Bill C-51

I haven’t had much time to focus on it, but I wrote a short letter to my Member of Parliament regarding Bill C-51 the government’s “anti-terrorism” legislation.

Dear Mr. Sweet,

I would like to register my concerns regarding Bill C-51 which is unconscionably broad and very poorly drafted.

I’ll echo the Canadian Bar Association’s concerns: in a statute where absolute clarity and maximum caution are fundamentally┬árequired, instead we have vague and overbroad language that captures much that your government has itself stated is not intended to be captured by the legislation.

This badly needs fixing.

Warrantless searches need fixing. Boosting CSIS powers without boosted review and oversight needs fixing. Application of anti-terrorism provisions to mere unlawful protest needs fixing.

Minister Blaney is dismissing these concerns on the basis that they are unintended consequences. We both know, sir, that that is not how you draft legislation. Legislation is carefully drafted for precise ends, and where it is imprecise, it is deliberate. Broad powers are made broad because they are intended to be used broadly. Let’s have none of this nonsense.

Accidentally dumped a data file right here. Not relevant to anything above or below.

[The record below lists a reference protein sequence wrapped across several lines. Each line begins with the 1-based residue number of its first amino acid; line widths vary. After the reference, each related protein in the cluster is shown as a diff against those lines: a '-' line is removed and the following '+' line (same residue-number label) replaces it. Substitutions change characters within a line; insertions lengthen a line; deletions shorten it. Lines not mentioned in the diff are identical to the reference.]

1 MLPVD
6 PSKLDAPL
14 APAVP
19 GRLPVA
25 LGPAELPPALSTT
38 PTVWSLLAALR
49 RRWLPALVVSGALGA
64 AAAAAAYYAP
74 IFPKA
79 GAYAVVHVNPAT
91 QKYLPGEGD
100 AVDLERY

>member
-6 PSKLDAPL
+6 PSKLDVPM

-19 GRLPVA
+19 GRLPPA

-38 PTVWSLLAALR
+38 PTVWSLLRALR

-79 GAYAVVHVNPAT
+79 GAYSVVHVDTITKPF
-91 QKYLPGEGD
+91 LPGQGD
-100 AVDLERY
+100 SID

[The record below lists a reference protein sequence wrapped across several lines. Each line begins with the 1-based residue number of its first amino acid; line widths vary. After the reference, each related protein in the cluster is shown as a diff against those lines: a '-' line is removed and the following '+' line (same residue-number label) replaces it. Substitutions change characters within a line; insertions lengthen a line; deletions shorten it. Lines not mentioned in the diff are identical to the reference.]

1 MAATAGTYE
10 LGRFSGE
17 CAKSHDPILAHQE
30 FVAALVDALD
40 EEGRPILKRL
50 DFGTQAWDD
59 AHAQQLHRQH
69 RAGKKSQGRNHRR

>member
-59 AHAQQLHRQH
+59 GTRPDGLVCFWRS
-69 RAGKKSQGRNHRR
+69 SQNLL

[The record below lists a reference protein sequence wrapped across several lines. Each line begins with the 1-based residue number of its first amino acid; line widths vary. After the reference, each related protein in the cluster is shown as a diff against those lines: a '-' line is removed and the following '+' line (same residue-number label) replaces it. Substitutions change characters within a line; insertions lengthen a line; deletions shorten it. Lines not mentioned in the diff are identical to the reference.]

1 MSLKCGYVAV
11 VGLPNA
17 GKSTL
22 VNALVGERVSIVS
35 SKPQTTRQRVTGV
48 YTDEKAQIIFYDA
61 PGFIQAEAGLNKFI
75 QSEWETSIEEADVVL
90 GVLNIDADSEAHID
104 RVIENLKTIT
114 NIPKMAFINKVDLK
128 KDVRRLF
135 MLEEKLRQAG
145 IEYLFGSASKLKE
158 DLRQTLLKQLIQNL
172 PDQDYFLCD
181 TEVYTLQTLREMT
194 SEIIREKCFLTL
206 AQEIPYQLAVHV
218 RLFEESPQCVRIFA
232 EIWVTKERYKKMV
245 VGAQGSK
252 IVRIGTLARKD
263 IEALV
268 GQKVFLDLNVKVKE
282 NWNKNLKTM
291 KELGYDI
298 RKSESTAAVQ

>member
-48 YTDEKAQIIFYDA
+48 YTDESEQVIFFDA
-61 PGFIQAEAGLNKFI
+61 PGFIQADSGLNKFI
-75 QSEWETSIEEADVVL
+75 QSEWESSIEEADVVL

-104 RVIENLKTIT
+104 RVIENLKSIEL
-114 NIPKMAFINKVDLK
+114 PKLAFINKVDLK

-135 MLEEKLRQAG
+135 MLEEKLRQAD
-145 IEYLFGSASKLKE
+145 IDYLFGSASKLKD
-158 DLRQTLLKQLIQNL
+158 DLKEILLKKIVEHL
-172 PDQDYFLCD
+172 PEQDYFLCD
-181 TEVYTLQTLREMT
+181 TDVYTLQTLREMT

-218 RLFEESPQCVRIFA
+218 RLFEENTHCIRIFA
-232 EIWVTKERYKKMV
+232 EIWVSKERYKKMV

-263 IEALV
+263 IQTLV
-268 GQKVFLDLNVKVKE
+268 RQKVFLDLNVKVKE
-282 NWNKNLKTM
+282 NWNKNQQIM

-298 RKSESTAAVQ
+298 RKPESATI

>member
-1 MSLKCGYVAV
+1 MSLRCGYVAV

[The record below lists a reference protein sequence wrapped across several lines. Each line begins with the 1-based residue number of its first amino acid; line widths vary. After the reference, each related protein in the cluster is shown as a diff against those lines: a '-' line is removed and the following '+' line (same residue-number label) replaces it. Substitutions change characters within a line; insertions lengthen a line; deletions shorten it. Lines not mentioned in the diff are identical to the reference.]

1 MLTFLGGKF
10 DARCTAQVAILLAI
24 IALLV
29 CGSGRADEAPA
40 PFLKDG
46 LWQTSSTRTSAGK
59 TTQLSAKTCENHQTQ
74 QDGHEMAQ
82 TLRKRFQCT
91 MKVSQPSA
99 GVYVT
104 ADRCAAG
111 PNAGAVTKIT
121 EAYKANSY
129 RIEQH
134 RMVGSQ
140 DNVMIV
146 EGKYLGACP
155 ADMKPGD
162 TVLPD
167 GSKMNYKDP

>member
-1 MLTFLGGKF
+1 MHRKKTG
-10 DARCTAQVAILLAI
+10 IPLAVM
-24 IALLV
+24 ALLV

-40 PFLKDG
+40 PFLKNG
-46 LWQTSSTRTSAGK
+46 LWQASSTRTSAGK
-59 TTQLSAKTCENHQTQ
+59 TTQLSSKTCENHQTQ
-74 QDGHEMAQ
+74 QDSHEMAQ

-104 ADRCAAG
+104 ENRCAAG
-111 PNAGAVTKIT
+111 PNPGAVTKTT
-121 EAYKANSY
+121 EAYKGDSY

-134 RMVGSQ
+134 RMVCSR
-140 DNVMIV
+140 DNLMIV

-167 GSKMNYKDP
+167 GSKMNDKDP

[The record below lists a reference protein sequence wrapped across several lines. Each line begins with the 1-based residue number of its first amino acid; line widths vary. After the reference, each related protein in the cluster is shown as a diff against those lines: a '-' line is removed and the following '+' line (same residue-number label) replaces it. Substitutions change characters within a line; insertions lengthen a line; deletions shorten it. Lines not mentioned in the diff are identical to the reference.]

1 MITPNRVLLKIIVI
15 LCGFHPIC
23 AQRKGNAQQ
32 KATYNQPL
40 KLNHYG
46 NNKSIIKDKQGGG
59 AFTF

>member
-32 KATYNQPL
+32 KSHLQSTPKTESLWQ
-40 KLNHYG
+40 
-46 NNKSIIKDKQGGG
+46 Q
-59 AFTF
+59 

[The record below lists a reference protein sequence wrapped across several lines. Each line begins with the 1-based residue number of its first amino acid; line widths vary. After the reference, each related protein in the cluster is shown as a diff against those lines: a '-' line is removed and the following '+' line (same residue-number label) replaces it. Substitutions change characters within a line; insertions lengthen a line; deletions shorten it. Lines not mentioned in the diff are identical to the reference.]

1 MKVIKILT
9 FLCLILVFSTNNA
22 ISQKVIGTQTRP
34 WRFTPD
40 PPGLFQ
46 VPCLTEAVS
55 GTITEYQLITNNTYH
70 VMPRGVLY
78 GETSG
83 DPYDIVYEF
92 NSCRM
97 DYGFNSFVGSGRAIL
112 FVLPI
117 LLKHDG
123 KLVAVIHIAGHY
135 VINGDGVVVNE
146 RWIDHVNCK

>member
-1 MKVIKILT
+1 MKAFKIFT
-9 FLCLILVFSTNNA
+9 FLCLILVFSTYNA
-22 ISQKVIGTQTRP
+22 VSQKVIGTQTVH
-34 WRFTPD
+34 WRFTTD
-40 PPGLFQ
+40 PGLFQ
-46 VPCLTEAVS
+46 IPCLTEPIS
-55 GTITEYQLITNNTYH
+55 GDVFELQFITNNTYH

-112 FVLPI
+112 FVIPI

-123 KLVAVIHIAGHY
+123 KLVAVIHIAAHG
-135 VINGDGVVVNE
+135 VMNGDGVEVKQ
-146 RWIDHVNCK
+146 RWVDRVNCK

Fix the bill, and provide a sunset.

Craig Burley

Written by Craig Burley

Craig is a tax lawyer in private practice in Hamilton, Ontario. Call Craig at (905) 296-3378 to discuss issues that you think may need independent tax advice. In addition to tax, Craig writes and works publicly on a number of other issues related to law, justice, and public affairs.